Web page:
Obsidian Festival on YouTube with Sloan’s Ghostlight Productions x BroadwayHD

Sloan’s Ghostlight Productions revealed this Wednesday that it would collaborate with BroadwayHD to deliver the first Obsidian Festival to audiences for free through the streaming service’s YouTube channel. The Obsidian Theatre Festival is a virtual theatre and creative arts series in Detroit that features young Black performers, writers, directors and playwrights.

Viewers of BroadwayHD outlets are invited to register and contribute to one of three charity organizations at Black Theatre United, Detroit Public Schools Foundation or Project Art Detroit. Sloan and the festival’s Co-Executive Producer David Carroll revealed they were accepting all new work in the fall of 2020. The response was overwhelming, with over 200 authors, composers and lyricists submitting work.

Despite the quarantine, the Ghostlight team was able to rehearse, stage and film six productions in person without a single one of the 100-person crew becoming ill. The festival showcases Black stories created in Detroit by Detroiters, spotlighting the prolific work of young Black voices, while drawing on the overwhelming array of varied perspectives in the African diaspora in America. Six featured plays will be performed at the event, as well as regular cabaret shows.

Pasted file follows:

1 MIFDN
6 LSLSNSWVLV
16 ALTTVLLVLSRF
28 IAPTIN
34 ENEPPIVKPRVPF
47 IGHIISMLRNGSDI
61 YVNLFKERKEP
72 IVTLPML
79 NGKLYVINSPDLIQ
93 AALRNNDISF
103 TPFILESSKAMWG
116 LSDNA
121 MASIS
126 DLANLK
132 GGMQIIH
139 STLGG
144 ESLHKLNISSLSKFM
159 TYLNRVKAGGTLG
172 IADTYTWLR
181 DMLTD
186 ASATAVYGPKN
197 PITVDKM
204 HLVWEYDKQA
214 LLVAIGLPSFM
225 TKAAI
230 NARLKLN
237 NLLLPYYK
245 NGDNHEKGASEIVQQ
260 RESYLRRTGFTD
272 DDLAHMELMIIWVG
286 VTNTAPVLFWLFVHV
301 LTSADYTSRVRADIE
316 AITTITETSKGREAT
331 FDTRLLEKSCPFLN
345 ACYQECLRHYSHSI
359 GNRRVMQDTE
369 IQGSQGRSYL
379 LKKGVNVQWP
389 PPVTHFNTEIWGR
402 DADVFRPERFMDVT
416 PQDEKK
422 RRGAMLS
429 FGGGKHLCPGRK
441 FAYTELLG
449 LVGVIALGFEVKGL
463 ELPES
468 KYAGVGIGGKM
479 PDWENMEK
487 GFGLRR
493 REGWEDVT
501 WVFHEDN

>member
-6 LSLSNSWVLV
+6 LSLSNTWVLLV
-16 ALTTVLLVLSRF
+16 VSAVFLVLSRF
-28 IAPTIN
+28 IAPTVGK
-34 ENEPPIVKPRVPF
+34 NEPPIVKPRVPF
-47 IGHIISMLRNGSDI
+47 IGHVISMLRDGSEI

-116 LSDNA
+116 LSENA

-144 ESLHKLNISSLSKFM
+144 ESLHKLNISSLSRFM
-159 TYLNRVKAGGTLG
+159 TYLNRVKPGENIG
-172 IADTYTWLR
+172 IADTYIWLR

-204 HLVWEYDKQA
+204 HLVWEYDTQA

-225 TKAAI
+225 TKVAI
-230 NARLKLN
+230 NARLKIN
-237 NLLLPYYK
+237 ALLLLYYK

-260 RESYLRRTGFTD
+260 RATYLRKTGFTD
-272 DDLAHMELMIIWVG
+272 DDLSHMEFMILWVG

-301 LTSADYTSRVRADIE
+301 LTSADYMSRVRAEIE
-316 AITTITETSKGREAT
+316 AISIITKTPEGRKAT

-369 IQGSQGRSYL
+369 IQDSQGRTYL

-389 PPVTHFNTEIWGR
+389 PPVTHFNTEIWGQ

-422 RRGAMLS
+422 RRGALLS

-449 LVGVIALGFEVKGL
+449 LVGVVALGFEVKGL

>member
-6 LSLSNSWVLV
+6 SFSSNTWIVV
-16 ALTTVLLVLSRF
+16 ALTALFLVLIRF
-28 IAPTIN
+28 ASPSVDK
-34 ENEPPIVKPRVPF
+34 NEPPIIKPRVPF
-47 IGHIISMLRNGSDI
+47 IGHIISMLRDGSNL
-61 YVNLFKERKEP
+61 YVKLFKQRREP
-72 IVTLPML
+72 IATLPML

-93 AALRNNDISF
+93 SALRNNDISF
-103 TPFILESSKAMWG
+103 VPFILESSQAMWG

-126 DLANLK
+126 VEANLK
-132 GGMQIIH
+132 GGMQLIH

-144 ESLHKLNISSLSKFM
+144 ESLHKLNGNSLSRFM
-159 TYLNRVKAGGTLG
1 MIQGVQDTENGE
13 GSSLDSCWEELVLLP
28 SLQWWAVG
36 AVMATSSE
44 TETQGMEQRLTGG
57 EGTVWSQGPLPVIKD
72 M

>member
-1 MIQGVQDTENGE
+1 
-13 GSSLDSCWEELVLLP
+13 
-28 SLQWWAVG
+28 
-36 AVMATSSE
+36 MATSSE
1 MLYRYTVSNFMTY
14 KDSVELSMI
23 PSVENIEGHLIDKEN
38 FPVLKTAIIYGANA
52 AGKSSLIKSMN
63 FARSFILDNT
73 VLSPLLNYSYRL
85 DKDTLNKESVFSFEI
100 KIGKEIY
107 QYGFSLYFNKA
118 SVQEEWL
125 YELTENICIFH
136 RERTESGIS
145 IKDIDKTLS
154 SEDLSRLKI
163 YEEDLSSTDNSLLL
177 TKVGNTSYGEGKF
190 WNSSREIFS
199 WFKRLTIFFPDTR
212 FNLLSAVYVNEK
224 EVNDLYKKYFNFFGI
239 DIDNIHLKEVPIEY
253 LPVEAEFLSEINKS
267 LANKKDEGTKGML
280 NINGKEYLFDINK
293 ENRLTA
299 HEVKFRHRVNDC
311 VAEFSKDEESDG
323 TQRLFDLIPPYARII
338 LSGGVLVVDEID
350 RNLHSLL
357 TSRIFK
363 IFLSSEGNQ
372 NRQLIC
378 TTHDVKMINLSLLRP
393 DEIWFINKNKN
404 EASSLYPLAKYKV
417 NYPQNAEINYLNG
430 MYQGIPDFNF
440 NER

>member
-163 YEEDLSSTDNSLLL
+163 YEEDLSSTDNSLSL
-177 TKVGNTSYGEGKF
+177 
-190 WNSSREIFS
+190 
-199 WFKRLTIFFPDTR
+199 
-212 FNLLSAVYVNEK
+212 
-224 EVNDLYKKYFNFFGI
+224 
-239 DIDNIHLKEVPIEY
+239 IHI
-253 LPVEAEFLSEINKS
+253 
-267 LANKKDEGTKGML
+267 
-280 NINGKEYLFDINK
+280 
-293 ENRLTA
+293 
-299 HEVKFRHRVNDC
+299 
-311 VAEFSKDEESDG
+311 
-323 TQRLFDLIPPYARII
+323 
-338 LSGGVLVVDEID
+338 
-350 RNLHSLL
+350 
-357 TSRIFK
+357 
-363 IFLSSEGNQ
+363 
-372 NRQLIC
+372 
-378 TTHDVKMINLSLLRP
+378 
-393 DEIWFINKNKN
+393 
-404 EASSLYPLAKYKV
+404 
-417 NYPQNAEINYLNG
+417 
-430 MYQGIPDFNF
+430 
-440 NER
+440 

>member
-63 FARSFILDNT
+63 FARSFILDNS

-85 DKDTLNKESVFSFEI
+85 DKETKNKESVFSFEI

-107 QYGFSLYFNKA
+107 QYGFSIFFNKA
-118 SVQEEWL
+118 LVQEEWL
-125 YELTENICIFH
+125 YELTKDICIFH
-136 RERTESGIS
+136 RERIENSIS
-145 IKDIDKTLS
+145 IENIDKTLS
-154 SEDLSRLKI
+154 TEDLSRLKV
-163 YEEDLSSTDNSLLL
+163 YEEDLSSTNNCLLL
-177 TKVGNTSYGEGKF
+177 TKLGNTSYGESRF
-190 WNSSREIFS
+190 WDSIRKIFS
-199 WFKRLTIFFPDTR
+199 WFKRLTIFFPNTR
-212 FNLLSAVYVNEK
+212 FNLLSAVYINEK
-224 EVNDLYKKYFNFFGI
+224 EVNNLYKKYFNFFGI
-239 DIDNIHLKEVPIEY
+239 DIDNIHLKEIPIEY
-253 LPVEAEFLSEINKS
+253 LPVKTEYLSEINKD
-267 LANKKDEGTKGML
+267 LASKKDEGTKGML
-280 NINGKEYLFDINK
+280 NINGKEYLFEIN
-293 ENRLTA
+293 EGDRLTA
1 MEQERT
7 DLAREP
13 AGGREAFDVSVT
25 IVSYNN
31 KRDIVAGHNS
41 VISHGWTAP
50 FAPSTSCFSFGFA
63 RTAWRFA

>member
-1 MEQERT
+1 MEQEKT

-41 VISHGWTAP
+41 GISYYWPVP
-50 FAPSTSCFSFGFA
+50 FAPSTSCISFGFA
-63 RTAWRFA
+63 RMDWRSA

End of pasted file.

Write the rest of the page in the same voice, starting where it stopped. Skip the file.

Above: Daisy Desrosiers. Photograph by Gabe Souza.

Daisy Desrosiers Named Head of Gund Gallery

Daisy Desrosiers has been appointed director and head curator of Kenyon College’s Gund Gallery. Gund Gallery was established in 2011. The gallery, which is located in Gambier, Ohio, represents Kenyon students as well as the general public. Desrosiers will oversee exhibit development and public programming, as well as the Gallery’s vast selection of modern and contemporary art, which includes pieces by artists such as Roy Lichtenstein, Louise Nevelson, Ragnar Kjaransson and Julie Mehrtu.

Desrosiers is currently the head of artist services at the Colby College Museum of Art’s Lunder Institute for American Art in Waterville, Maine. She worked at Colby as the director of artist services at the Lunder Institute for American Art, where she was responsible for the institute’s artist partnerships, cultural projects, magazines, exhibits and public programming.

Her appointment at the Gund Gallery was announced on April 12. She formally begins on June 1. An interdisciplinary art historian and director, she will supervise an eight-person team. Collaborations with faculty, teachers and interns will be an important part of her job. Every year, approximately 60 Kenyon students are able to supplement their undergraduate studies with realistic and substantive educational and job opportunities at the gallery, collaborating with museum staff in a number of departments through the Gund Associate Program.

Desrosiers graduated from the Université de Montréal with a bachelor’s degree in art history and a master’s degree in art history from the Université du Québec à Montréal.